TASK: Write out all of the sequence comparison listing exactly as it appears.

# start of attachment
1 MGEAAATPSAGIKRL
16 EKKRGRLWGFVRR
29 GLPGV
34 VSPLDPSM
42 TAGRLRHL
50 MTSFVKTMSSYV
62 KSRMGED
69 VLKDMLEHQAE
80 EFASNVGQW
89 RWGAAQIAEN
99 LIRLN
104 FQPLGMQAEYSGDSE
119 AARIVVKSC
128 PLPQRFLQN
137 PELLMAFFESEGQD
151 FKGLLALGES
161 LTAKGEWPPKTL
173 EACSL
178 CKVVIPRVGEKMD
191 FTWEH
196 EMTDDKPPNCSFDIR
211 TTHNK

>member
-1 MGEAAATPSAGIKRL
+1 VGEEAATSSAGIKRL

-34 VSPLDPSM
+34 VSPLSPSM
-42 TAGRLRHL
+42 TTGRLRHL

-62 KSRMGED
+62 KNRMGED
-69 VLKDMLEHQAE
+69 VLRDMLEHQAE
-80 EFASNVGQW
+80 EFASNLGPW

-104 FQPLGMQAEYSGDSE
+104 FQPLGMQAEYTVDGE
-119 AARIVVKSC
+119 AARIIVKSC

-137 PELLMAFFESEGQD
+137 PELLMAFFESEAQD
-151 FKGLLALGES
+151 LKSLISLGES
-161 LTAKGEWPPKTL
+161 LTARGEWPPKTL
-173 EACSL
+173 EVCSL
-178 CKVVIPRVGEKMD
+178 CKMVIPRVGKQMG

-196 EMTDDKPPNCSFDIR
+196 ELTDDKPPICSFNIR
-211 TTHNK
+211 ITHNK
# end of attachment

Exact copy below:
1 MGEAAATPSAGIKRL
16 EKKRGRLWGFVRR
29 GLPGV
34 VSPLDPSM
42 TAGRLRHL
50 MTSFVKTMSSYV
62 KSRMGED
69 VLKDMLEHQAE
80 EFASNVGQW
89 RWGAAQIAEN
99 LIRLN
104 FQPLGMQAEYSGDSE
119 AARIVVKSC
128 PLPQRFLQN
137 PELLMAFFESEGQD
151 FKGLLALGES
161 LTAKGEWPPKTL
173 EACSL
178 CKVVIPRVGEKMD
191 FTWEH
196 EMTDDKPPNCSFDIR
211 TTHNK

>member
-1 MGEAAATPSAGIKRL
+1 VGEEAATSSAGIKRL

-34 VSPLDPSM
+34 VSPLSPSM
-42 TAGRLRHL
+42 TTGRLRHL

-62 KSRMGED
+62 KNRMGED
-69 VLKDMLEHQAE
+69 VLRDMLEHQAE
-80 EFASNVGQW
+80 EFASNLGPW

-104 FQPLGMQAEYSGDSE
+104 FQPLGMQAEYTVDGE
-119 AARIVVKSC
+119 AARIIVKSC

-137 PELLMAFFESEGQD
+137 PELLMAFFESEAQD
-151 FKGLLALGES
+151 LKSLISLGES
-161 LTAKGEWPPKTL
+161 LTARGEWPPKTL
-173 EACSL
+173 EVCSL
-178 CKVVIPRVGEKMD
+178 CKMVIPRVGKQMG

-196 EMTDDKPPNCSFDIR
+196 ELTDDKPPICSFNIR
-211 TTHNK
+211 ITHNK